The hamstring injury that’s keeping South Florida soccer star Jozy Altidore out of the United States national team’s key World Cup game Thursday isn’t his only problem these days.
The brand spanking new $900,000-mansion that the speedy forward bought in the fancy gated community of The Oaks in Boca Raton got flooded.
And, according to a breach-of-contract lawsuit filed last month, Altidore has yet to get paid by his flood insurance, Fort Lauderdale’s American Platinum Property and Casualty Insurance.
Altidore, who plays his club soccer in England, paid cash for a 4,400-square-foot McMansion in 2012.
Last Christmas, however, the house sustained extensive water damage from a burst pipe while Altidore was absent. The whole thing set him back $50,000.
Altidore claims in the lawsuit that he hasn’t been paid in full by Platinum.
The reason? According to a source, insurance officials told Altidore he reported the water damage too late to be eligible for reimbursement.
American Platinum officials did not return a call and email for comment.
Said Terrell Matthews, Altidore’s lawyer: “Mr. Altidore expected coverage, and the insurance company is not willing to pay.”
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Clint Eastwood’s movie adaptation of the Broadway show Jersey Boys had a bad opening weekend — but not as bad as the blow it caused Tamarac radio legend Joey Reynolds’ ego.
Reynolds, you see, was the DJ who came up with the stunt that eventually put the movie’s Frankie Valli and the Four Seasons on the map: An evening jock on WPOP in Hartford, Conn., in 1962, he locked himself into his studio and played only Sherry for four hours.
You’d think that he’d deserve a nice mention in the movie, Reynolds said.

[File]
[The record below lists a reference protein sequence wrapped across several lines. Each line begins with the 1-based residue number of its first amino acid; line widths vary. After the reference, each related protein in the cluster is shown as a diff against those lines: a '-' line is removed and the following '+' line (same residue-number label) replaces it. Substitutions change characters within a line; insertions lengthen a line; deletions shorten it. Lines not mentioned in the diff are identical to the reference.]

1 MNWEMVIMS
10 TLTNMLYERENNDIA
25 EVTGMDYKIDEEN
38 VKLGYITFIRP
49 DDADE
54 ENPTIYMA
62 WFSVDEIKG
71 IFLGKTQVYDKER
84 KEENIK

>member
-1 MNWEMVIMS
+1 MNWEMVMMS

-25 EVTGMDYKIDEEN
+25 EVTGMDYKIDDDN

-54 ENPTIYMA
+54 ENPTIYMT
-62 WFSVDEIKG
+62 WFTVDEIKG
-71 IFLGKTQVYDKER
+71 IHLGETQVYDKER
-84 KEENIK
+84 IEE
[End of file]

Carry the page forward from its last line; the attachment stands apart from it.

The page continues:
But he got nothing, zilch, nada!
The movie does show the incident, including the cops called by the station managers who eventually fired Reynolds — but it never mentions Reynolds by name.
Never mind that Reynolds once became one of the biggest names in radio, mostly because of his coast-to-coast all night talk show that for years originated out of WOR in New York City.
“There’s nothing I can do,” Reynolds told me about being ignored by Eastwood. “I’m still friends with Frankie (Valli), and he told me he tried to get at least my name in there, but Eastwood nixed it. I must’ve done something to him!”
Traffic tickets? There’s an app for that, and it’s the brain child of publicity savvy South Florida lawyer Stephen Lustig, aka The Ticket Titan.
Lustig has come with an app that keeps all of the things associated with traffic, parking and red light tickets nice and organized.
The Ticket Titan app, launched this week on iTunes, allows users to send a photo of a ticket to Lustig’s office and discuss with him whether it’s worth fighting.
Oh, yes: The App also collects the fines if the motorists decides to pay, and it alerts the motorist of court dates and whether a license is suspended.
“If a user of the app believes he’s been wrongly charged or whether he admits to wrongdoing and pays the ticket without any representation, it demystifies the legal system,” Lustig said.